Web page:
“In Bolivar, we also help with what we call vector control: we fumigate houses and distribute mosquito nets to the population, to diminish the risk of infection” explains Josué Nonato, a MSF health promoter. “And my job, as a Health Promoter, is to explain to people how to identify the symptoms of malaria and what to do when they start to feel sick, to make sure they can be treated before the disease gets too severe”.

Health promotion in Bolivar

In 2019, MSF informed over 55,000 people throughout health promotion sessions in the area. The organisation also treated over 85,000 people for malaria, distributed over 65,000 mosquito nets, sprayed 530 households and overall helped carry out over 250,000 malaria diagnostic tests. 

Since then, the number of malaria cases has decreased by approximately 40% in the municipality of Sifontes. To reach these objectives, MSF’ strategy has been to get as close to the people who might be impacted by malaria as possible. That’s why most of the diagnostic and treatment points the organisation supervises in partnership with the National Malaria Program are located directly inside the mines.   

“We went from sometimes up to 200 people queuing in front of the diagnostic points and many people who were infected with malaria who had to go directly to the ambulatory because there was no treatment available to a situation a bit more manageable now”, comments Monserrat Barrios, MSF Bioanalyst, in charge of training new microscope technicians at diagnostic points.

This year, MSF also supports the local ambulatory in Las Claritas, called Santo Domingo. Initially built for a population of 20,000, it now has to serve the needs of over 75,000 people who have come to live in the area in the past few years. MSF has been providing malaria prevention, diagnostic and treatment there, but is increasing its support to cover other diseases and health needs.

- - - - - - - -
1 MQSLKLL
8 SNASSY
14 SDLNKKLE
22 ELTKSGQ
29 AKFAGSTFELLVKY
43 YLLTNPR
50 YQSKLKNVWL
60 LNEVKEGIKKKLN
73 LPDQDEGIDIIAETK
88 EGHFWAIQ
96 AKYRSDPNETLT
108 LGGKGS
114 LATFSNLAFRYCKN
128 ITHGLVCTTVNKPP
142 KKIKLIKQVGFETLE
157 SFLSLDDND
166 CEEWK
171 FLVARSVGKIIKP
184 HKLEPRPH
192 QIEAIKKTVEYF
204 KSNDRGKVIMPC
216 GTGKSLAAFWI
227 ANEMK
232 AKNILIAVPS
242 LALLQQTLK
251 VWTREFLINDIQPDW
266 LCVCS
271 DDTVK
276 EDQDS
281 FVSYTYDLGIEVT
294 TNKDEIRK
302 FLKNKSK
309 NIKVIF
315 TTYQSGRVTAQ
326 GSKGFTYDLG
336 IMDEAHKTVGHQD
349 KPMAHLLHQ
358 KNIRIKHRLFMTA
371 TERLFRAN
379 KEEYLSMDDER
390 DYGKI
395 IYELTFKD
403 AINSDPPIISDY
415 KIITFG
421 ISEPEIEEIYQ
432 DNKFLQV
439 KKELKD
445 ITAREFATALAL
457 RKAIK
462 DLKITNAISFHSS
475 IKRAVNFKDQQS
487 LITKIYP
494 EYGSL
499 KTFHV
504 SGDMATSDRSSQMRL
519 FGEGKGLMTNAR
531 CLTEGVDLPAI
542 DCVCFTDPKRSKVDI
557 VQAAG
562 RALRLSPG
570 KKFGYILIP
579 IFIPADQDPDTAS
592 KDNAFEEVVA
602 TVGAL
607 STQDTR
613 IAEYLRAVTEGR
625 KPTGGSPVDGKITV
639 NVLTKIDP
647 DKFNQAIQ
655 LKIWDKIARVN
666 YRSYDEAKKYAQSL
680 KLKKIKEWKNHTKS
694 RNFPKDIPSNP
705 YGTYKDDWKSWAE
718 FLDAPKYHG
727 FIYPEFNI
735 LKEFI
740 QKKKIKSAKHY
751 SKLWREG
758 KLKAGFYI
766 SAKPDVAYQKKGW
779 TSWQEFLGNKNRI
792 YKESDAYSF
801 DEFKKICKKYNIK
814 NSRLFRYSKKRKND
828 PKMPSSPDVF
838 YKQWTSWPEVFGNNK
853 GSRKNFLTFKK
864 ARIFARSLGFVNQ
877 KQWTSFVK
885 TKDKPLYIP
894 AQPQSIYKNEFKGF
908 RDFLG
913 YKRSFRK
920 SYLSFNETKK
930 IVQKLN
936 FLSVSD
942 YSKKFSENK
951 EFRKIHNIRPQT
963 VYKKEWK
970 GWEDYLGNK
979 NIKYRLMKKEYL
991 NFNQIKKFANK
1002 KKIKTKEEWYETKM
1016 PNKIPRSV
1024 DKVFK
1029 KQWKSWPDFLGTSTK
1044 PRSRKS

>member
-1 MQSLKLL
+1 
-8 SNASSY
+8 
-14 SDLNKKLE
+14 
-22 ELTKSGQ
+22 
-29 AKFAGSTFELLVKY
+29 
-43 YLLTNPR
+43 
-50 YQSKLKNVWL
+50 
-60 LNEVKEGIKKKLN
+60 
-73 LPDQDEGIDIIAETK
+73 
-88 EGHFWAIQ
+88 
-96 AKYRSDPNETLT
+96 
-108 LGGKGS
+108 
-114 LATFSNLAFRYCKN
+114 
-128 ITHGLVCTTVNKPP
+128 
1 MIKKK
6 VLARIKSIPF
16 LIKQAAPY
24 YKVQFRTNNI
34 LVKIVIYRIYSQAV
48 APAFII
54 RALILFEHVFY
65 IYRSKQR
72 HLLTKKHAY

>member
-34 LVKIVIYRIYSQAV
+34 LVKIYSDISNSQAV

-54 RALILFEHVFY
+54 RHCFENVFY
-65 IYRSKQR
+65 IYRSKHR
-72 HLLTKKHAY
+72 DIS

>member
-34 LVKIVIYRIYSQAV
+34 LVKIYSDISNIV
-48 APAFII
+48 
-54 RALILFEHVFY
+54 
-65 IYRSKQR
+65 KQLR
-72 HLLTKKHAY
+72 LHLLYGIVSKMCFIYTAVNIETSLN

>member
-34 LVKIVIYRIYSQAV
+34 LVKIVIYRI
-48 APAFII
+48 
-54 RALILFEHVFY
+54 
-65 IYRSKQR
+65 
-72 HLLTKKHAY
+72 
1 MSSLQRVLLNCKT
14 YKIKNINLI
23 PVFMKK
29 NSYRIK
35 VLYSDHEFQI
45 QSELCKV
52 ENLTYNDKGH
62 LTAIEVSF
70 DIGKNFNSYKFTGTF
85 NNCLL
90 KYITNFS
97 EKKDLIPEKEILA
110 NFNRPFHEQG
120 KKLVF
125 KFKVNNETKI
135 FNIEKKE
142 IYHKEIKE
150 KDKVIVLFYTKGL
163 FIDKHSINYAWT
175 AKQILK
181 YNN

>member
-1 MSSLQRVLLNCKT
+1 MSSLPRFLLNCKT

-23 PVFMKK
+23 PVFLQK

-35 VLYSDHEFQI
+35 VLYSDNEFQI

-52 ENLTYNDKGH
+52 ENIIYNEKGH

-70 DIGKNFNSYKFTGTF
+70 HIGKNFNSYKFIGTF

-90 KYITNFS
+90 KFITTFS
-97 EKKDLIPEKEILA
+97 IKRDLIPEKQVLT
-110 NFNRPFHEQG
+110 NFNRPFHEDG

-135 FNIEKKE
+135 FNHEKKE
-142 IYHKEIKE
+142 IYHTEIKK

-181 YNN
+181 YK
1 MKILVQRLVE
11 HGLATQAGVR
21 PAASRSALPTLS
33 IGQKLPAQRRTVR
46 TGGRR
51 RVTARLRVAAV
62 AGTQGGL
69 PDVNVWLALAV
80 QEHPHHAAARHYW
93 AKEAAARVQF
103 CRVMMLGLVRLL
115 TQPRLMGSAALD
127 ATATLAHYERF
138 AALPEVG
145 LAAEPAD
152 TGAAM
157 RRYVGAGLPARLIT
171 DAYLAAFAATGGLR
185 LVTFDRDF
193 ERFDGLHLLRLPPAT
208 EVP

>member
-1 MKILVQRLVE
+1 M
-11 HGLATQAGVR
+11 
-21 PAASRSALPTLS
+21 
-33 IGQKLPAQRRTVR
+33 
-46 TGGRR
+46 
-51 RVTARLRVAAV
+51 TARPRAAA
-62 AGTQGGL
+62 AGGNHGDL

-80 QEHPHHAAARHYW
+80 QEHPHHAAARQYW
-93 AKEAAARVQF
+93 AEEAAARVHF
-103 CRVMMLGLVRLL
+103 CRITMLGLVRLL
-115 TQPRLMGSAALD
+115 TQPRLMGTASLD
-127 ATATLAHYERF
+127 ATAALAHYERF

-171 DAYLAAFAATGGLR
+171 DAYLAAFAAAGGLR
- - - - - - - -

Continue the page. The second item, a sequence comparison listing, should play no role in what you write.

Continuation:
Fanny A. Castro, MSF Medical Activity Manager, explains: “We know other departments also need help to cope with the number of patients, including those suffering from non-communicable diseases or in case they need to take care of emergencies and referrals to a hospital. We are focusing more on sexual and reproductive health, for instance, with services such as Family Planning and deliveries. We overall want to make a difference and to increase the population’s chances to access health services. We have also installed a functioning water supply and waste management around the facility, which considerably improves the quality of care provided.”

However, health needs go well beyond Las Claritas and the municipality of Sifontes, Venezuela’s economic crisis has deeply impacted the health system in general and it is felt almost everywhere. MSF tries to answer the most pressing needs in different states of Venezuela, and in Bolivar, the organisation will also soon begin to support one of the state’s regional hospitals which today is barely functional, in a city called Tumeremo.

In one of the abandoned hallways of this hospital, a newborn’s cry is heard. Alicia Jimenez, an indigenous woman from Bolivar, just gave birth to her tenth child with the help of one of the facility’s remaining midwives. She had to travel by boat and car to reach the hospital, but she says that despite the difficulty of the journey and the current poor conditions of the building, she’s still blessed with this new addition to her family. In 2020, MSF will intensify its efforts to tackle malaria in Venezuela, but also intends to facilitate and ease access to health services, in Tumeremo and other places across the country.

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MSF has been working in Venezuela since 2015. Teams are currently working in the capital, Caracas, and in Bolivar, Sucre, Amazonas and Anzoátegui states. Between 2016 and early 2018 we also provided medical care in Maracaibo, in the northwest of the country. MSF is an international, independent, medical humanitarian organisation. Our work in Venezuela is funded exclusively by private donations from individuals around the world.

 

[1] Organización Panamericana de la Salud – 2019.